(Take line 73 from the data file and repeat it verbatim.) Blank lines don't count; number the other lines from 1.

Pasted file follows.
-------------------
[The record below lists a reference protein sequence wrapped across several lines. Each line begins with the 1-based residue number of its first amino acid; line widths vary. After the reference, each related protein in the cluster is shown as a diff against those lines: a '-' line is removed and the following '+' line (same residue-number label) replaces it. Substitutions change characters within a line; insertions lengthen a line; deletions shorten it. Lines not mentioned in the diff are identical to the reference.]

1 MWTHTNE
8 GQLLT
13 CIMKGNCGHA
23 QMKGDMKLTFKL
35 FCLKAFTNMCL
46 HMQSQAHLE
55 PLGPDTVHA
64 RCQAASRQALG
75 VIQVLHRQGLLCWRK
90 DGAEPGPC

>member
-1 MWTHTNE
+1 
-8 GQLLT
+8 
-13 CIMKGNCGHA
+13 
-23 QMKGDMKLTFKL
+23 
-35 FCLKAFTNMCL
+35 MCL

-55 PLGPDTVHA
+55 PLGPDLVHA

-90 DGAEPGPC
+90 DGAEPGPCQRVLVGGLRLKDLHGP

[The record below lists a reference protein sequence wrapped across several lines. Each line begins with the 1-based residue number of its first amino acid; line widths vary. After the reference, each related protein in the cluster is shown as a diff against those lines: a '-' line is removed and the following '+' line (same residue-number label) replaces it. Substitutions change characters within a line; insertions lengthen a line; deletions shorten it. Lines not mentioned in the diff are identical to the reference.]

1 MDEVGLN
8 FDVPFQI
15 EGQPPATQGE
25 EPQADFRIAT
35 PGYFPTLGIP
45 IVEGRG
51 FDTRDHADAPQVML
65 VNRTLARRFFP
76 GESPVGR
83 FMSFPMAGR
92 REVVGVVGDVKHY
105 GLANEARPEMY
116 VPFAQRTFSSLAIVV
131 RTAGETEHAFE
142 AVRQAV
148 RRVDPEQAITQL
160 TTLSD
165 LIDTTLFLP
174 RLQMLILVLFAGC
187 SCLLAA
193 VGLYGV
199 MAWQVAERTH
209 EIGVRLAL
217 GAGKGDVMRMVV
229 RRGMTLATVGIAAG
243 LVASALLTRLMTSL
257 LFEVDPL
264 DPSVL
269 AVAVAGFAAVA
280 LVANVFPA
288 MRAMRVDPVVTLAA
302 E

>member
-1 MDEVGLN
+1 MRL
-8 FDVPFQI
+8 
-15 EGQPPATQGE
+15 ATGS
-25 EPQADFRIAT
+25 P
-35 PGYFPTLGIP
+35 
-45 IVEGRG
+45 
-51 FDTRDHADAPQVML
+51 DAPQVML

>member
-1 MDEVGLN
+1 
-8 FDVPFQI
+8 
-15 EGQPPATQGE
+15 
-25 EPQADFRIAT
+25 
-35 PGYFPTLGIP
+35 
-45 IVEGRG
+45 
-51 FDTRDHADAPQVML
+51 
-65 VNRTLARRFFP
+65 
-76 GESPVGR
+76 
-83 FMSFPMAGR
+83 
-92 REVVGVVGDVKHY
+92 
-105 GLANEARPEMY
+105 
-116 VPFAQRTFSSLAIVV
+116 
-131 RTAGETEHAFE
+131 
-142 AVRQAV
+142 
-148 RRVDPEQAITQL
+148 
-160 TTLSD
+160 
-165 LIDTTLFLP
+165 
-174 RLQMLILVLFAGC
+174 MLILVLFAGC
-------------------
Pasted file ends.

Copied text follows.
-51 FDTRDHADAPQVML